New research has emerged showing that more coal-fired power generation is going offline than is opening in 2020, according to a new report.
The news comes from Global Energy Monitor, who says that the globe’s coal production has fallen for the first-ever time in the first six-months of 2020, with more closures slated for the near future.
While Asia is still heavily reliant on coal-fired electricity generation, Global Energy Monitor says this is being outpaced by the Western economies looking to diversify their energy portfolios, with Europe leading the renewable energy charge.
The report says that while 18.3GW of coal-fired power plants were commissioned in the first six-months of 2020, a total of 21.2GW had been closed down.
Europe led the charge, with 8.3GW of coal production coming to a halt, with Spain closing half of its generators, Britain shutting around one-third and managing two-months without coal entering its energy supply network.
We reported just last week that Portugal had announced plans to exit from burning coal by 2021, two-years earlier than first expected. The European Commission has also handed down a report stating that coal’s share of the network was falling, with renewables providing a record-setting 40% of Europe’s grid with clean-sourced power.
However, China, the world’s largest coal operating economy is home to more than two-thirds of the globe’s total coal power facilities and is currently constructing close to 90% of the remaining coal-fired power plants across the world.
This threatens to undo the progress made in other parts of the world in terms of environmentally-sound energy production.
Global Energy Monitor says, however, that according to its coal plant tracker database, the number of coal power projects is 40% lower than the same time last year, down from 19.4-gigawatts to 11.4-gigawatts.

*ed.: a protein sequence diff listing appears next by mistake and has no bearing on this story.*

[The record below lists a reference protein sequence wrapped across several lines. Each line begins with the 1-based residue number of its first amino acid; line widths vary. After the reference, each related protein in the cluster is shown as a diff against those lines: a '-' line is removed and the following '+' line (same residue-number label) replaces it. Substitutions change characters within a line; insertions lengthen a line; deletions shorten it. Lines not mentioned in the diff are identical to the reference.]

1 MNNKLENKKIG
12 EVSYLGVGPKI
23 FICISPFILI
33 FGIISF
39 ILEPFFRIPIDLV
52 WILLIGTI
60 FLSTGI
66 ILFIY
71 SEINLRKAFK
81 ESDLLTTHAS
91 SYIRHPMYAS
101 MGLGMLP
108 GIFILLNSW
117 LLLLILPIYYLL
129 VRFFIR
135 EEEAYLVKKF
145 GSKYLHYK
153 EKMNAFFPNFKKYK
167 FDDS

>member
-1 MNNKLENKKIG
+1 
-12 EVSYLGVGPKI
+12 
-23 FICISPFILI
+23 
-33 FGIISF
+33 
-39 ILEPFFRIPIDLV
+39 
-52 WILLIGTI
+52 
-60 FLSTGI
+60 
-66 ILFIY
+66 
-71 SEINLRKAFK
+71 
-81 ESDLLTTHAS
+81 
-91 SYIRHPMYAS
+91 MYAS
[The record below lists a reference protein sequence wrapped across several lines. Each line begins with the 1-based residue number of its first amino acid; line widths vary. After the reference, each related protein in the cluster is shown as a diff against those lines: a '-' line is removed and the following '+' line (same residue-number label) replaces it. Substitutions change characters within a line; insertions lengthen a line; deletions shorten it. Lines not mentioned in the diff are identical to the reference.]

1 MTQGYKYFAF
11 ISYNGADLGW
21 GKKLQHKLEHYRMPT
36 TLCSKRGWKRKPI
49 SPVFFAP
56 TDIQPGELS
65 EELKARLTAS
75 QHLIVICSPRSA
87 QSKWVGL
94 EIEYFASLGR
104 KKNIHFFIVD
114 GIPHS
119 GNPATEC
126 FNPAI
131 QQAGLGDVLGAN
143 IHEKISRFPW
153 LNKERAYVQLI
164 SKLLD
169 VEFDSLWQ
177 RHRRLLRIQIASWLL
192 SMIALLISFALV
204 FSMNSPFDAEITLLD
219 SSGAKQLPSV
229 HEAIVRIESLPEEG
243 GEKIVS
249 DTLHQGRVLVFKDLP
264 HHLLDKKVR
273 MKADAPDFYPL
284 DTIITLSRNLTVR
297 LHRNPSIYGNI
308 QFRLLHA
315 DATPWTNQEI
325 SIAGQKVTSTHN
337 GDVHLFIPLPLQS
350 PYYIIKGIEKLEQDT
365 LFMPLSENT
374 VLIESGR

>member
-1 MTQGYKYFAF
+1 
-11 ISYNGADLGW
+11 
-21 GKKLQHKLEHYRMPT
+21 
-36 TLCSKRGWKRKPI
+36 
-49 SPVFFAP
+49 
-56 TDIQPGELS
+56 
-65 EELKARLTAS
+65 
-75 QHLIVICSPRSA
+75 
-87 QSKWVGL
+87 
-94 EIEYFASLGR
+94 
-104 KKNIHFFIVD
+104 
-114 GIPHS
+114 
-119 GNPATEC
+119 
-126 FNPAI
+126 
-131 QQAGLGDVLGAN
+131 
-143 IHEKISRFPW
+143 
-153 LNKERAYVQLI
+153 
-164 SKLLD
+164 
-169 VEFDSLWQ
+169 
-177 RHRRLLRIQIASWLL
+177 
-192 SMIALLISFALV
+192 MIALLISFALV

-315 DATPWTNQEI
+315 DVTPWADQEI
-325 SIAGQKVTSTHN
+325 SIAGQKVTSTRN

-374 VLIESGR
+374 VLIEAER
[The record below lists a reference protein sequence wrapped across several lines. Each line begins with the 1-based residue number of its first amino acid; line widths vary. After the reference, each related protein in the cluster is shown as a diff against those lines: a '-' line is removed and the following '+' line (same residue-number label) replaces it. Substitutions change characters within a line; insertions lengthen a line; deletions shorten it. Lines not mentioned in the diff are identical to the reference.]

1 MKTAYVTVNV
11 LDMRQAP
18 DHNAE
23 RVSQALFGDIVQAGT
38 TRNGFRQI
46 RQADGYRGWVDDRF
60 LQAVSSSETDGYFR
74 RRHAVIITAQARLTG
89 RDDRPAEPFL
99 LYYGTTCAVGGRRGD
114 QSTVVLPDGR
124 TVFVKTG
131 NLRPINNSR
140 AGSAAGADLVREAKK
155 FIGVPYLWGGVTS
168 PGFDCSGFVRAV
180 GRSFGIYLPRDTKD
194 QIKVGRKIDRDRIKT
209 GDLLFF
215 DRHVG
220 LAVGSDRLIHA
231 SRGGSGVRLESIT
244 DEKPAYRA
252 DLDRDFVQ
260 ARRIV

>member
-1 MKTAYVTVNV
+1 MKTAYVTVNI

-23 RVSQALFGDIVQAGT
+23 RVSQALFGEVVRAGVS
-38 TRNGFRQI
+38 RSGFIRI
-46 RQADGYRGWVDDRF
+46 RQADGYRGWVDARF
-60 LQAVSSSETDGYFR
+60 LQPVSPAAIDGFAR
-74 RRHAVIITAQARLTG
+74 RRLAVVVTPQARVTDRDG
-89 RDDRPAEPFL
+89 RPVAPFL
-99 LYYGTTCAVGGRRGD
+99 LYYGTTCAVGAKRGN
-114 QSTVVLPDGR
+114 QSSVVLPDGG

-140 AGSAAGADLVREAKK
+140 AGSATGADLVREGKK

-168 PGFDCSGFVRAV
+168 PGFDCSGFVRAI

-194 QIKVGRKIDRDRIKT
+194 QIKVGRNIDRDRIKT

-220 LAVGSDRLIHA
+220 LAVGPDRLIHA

Christine Shearer, Coal Program Director at the Global Energy Monitor has said that the pandemic, as well as carbon pricing and regulations on pollution have all contributed to the record drops in coal production.
Shearer estimates that electricity produced from coal dropped 3% around the world last year alone.
“I think this could definitely be a moment where things have slowed down enough that countries rethink their coal plans,” Shearer said, adding that “the big question mark is China, and what it announces it will do in its 14th five-year plan.”
In reference to the world’s second-most populous country, India, Shearer said that it had “radically reduced” its plans to export coal-fired electricity, stating that “they don’t have anyone to sell the power to because there are cheaper alternatives,” in reference to energy supplied by renewable sources like solar and wind production.
Countries like Vietnam, Egypt and Bangladesh have previously announced they will scale back coal production and increase renewable energy production for their populations.
Japan has already announced plans for a 1.8GW coal-fired power plant, but says it will close 100 smaller inefficient plants to balance it out. Germany has also commissioned around 1.1GW worth of coal plants, however, it is expected to be decommissioned by 2038 when Germany makes an exit from fossil fuels.
Tim Buckley of the Institute for Energy Economics and Financial Analysis has told The Guardian that “no one is saying it is going to happen in the next five years, but the trajectory is clear… how can you compete with solar and wind that has zero marginal cost of supply?”
“They are going to lose. I have zero doubt about it,” he said.
The Intergovernmental Panel on Climate Change has previously estimated that coal-fired electricity generation needs to be rolled back by 50% by 2030 to avoid heating of more than 2-degrees celsius.